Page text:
CINCINNATI -- Marvin Lewis' office gives away how much time has passed since he became head coach of the Cincinnati Bengals in 2003.
He sits at his desk with a TV in front of him, holding a clicker attached to the screen. Around him are pictures of his children and grandchildren (with another grandchild on the way this fall).
Lewis has been with this team for 15 years and things have certainly changed. The lifts once used to film practice have been replaced by cameras mounted on poles. The NFL has long made the transition from actual film to the digital world, and everything is instantaneous. Lewis can quickly pull up specific practice or game film from the comfort of his office.
But through the years, one thing has remained the same: Coaches will spend inordinately large chunks of their work week watching, critiquing and/or breaking down game and practice tape, just as they always have.
In between sharing stories of the creation of now-popular concepts such as the fire zone blitz, Lewis fast forwards and rewinds the video on the screen in front of him. This particular footage is from the Bengals' second practice of training camp. By this point, with another practice just an hour away, it already has been discussed with the players and shelved for another day.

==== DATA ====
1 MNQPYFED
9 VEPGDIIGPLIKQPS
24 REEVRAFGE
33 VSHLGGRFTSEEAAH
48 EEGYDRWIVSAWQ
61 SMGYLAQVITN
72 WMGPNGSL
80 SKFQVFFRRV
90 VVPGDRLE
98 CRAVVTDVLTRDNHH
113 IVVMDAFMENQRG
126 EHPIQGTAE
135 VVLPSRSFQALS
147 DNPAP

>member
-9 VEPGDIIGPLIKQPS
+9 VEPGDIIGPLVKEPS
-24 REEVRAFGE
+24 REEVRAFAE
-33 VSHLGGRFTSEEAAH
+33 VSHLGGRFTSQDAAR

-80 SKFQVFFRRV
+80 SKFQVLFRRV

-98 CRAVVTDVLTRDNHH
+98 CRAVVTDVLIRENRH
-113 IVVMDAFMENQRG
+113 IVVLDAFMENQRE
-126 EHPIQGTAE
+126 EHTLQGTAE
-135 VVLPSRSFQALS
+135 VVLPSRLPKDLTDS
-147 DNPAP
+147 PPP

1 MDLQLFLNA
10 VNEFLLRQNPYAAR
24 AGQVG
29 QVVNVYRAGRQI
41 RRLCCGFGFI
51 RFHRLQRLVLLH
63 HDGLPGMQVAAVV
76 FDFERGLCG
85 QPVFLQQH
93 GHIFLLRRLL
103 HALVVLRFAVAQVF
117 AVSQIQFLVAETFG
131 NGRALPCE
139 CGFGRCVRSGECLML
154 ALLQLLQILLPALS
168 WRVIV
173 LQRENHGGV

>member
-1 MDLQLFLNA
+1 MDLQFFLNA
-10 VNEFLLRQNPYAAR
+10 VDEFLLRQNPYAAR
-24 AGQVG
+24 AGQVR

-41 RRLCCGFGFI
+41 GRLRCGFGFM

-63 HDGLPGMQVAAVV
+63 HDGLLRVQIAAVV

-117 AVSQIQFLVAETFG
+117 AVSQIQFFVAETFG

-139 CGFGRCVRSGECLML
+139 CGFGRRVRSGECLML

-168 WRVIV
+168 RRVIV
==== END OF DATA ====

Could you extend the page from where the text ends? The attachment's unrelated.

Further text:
Lewis explains what he looks for when he watches tape. By late August the team will be breaking down the tendencies of future opponents and how to exploit any perceived weaknesses. But in July, with a roster full of young players, he's looking for potential.
Lewis can quickly move between plays, which are organized on the right side of the screen and available with the click of a button. Plays that Lewis wants discussed in detail with the team are highlighted in yellow. Each play is available from at least two camera angles, if not more.
Lewis will watch the film of practice with the offense or defense and then switch. The coordinators then will pull out a few specific plays to discuss with the group. Position groups will have meetings throughout the day.
Lewis watches intently as one of his quarterbacks makes a nice throw over the middle for what should be a reception, but the receiver isn't looking for the ball, which falls incomplete. Those are the more obvious reasons.
The list of more subtle reasons that a play doesn't work are endless. Unnoticed in real time, they become obvious when Lewis stops to point out a particular player. A veteran offensive lineman has his stance too wide and is pushed into a teammate next to him. A wide receiver gets sloppy on his route running. A safety makes a mental error and goes to cover the tight end, leaving two men on one person and the backfield open.
On another play, a defender comes unblocked up the middle because there is a pre-snap failure to change the protection.